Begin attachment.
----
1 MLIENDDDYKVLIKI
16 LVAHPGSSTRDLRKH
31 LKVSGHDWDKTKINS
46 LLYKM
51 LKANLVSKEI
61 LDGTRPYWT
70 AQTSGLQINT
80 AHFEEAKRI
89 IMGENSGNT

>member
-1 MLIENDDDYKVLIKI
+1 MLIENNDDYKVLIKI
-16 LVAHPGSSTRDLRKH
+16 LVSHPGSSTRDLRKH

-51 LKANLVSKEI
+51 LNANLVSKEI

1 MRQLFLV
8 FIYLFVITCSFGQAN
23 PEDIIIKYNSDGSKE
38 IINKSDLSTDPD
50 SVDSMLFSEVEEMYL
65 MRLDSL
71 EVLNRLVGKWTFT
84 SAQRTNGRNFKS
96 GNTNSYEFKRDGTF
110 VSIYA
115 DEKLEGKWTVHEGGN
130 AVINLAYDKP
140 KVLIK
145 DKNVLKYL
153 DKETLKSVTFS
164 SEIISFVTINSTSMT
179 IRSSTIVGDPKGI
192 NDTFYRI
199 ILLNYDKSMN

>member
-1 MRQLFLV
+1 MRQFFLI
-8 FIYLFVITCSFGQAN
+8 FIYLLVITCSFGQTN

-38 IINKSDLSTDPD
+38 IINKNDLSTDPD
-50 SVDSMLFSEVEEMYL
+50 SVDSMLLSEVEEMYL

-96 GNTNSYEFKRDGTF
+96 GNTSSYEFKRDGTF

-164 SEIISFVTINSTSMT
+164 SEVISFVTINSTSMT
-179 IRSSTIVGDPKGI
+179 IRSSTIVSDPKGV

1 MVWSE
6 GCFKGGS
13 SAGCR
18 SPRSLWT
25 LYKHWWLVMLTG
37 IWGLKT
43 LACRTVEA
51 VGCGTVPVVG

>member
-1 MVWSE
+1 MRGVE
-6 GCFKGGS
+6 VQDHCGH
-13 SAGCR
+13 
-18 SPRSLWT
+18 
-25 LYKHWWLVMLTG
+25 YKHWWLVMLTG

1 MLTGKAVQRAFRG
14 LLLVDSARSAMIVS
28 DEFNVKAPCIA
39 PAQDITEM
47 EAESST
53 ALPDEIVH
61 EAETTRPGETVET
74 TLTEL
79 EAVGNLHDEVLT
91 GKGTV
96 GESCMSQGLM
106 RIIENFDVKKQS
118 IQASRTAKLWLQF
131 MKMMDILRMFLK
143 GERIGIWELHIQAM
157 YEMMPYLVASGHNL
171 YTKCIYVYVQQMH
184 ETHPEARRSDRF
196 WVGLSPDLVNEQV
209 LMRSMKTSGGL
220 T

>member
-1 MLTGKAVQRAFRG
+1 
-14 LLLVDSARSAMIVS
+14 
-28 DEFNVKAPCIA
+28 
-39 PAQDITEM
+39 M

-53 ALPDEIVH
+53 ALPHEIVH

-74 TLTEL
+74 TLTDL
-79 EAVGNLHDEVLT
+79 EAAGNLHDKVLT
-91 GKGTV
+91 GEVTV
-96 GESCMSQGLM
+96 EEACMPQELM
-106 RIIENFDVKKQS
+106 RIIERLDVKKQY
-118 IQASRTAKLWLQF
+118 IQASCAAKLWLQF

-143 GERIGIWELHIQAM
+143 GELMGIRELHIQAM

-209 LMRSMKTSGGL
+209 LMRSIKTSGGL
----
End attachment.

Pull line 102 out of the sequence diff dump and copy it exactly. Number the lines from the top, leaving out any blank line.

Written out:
-74 TLTEL